The Role of DNA Again–This Time Switched At Birth

Here’s a story from the BBC that’s kind of a classic “switched at birth” scenario.   It seems that two baby girls were born on the same day in a small town in Russia in 1998.   Through some sort of human error, the babies got the wrong identifying tags and went home with the wrong families.    The mistake has come to light now (12 years later).

I’ve written about this sort of thing before, but a couple of things make me want to revisit the subject briefly.  First, it fits nicely with the last post.   What’s the role of DNA here?  It’s evidence–irrefutable evidence that the children were in fact switched.   Without the DNA we might still guess (apparently the girls resemble the people they are genetically related to) but we wouldn’t know for certain.  With the DNA we know.  Thus, as was the case in Argentina, DNA testing allows us to establish some past facts with certainty.

But there’s also a limit to what DNA tells us.  It does not tell us what to do when we find that the 12 year old girls were switched at birth and it doesn’t tell us who their parents are.   (I know many of you disagree, but that’s my position.)   Consider this except from the BBC story:

If it was a surprise to the parents, it was an even greater shock for the two girls.

“It’s terrible for both of them,” Ms Belyaeva says. “They’ve grown up with one set of parents, now they’ve found out they have a different mother and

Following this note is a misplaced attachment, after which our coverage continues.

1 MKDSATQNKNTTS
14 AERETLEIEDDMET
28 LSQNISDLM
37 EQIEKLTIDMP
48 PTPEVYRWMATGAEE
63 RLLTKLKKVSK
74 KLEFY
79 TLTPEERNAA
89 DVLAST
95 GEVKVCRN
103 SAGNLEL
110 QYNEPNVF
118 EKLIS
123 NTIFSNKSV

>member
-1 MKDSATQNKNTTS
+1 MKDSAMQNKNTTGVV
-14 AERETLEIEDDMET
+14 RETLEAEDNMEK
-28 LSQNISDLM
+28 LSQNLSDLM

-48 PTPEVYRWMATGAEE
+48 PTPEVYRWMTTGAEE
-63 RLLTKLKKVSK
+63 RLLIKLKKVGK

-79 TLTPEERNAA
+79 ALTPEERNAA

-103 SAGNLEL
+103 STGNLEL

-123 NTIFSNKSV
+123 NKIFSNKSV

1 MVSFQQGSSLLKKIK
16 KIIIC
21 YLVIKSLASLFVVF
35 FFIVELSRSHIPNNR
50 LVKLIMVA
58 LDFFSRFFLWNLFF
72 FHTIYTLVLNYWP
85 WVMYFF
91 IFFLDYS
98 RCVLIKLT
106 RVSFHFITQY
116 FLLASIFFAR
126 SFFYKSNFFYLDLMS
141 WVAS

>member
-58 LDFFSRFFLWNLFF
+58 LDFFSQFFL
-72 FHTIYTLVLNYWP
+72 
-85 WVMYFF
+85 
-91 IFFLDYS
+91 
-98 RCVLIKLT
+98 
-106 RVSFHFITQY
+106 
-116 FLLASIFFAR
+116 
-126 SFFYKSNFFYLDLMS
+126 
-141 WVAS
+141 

father.

“Neither child wants to leave their home. Irina keeps saying to me: ‘Mum, please don’t give me away!’ I comfort her by saying: ‘I would never do anything
against your wishes. Nothing has changed. I’m still your mother.’

“As for Anya, my biological daughter, she also says she wants to remain with the parents she knows. She will just visit from time to time.”

For these families, the newly discovered knowledge does not erase the past.   They are not rushing to exchange children, so that each girl resides with her genetic parents.

This, it seems to me, highlights something quite important.   DNA testing can tell you a lot and is very powerful, but it doesn’t tell you who your family is.   I think it is quite fortunate that each of the girls gets to stay with her own family even as she now knows her genetic parents.

There are, however, a couple of outstanding questions.  First, this whole thing was set in motion when one of the fathers refused to pay child support, contending that the child was not his.  (By this he meant, of course, that the child was not genetically related to him.)   Testing was done and he turned out to be right–but not at all in the way he thought.  While he apparently contended his wife had been unfaithful to him, this was not the case.   So does he have to pay child support?   It’s true that the child isn’t genetically related to him, but still–shouldn’t he have to pay child support under these circumstances?   (There are bigger questions here, too, about why a man has to pay child support, but let’s leave those go.)

Second, the two families are seeking damages from the hospital–$158,300 dollars, according to the BBC.   What is the measure of damages?  How do we assess the harm that’s been done?   This is so often the hardest question in cases like this.

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